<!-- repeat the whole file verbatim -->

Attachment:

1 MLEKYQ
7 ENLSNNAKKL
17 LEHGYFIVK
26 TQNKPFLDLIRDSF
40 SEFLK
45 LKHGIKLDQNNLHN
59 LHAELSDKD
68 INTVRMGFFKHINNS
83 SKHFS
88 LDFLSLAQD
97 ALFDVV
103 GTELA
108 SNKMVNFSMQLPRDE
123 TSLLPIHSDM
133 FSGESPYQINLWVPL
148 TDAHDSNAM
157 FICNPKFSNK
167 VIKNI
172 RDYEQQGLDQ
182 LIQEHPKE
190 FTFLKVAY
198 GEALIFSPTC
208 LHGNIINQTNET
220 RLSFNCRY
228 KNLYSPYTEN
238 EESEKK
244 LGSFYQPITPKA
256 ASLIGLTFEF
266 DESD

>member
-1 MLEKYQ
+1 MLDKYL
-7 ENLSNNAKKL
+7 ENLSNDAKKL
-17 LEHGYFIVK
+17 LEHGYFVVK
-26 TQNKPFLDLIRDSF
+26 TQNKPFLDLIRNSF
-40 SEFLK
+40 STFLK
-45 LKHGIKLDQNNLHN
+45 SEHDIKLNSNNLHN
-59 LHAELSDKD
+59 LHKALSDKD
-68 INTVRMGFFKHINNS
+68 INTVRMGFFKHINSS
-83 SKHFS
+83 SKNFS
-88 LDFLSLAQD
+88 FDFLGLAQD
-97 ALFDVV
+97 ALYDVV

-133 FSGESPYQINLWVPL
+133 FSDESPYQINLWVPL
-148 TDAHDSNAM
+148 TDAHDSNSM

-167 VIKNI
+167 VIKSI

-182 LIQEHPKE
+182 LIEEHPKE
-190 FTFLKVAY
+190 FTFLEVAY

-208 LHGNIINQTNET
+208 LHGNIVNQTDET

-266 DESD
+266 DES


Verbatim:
1 MLEKYQ
7 ENLSNNAKKL
17 LEHGYFIVK
26 TQNKPFLDLIRDSF
40 SEFLK
45 LKHGIKLDQNNLHN
59 LHAELSDKD
68 INTVRMGFFKHINNS
83 SKHFS
88 LDFLSLAQD
97 ALFDVV
103 GTELA
108 SNKMVNFSMQLPRDE
123 TSLLPIHSDM
133 FSGESPYQINLWVPL
148 TDAHDSNAM
157 FICNPKFSNK
167 VIKNI
172 RDYEQQGLDQ
182 LIQEHPKE
190 FTFLKVAY
198 GEALIFSPTC
208 LHGNIINQTNET
220 RLSFNCRY
228 KNLYSPYTEN
238 EESEKK
244 LGSFYQPITPKA
256 ASLIGLTFEF
266 DESD

>member
-1 MLEKYQ
+1 MLDKYL
-7 ENLSNNAKKL
+7 ENLSNDAKKL
-17 LEHGYFIVK
+17 LEHGYFVVK
-26 TQNKPFLDLIRDSF
+26 TQNKPFLDLIRNSF
-40 SEFLK
+40 STFLK
-45 LKHGIKLDQNNLHN
+45 SEHDIKLNSNNLHN
-59 LHAELSDKD
+59 LHKALSDKD
-68 INTVRMGFFKHINNS
+68 INTVRMGFFKHINSS
-83 SKHFS
+83 SKNFS
-88 LDFLSLAQD
+88 FDFLGLAQD
-97 ALFDVV
+97 ALYDVV

-133 FSGESPYQINLWVPL
+133 FSDESPYQINLWVPL
-148 TDAHDSNAM
+148 TDAHDSNSM

-167 VIKNI
+167 VIKSI

-182 LIQEHPKE
+182 LIEEHPKE
-190 FTFLKVAY
+190 FTFLEVAY

-208 LHGNIINQTNET
+208 LHGNIVNQTDET

-266 DESD
+266 DES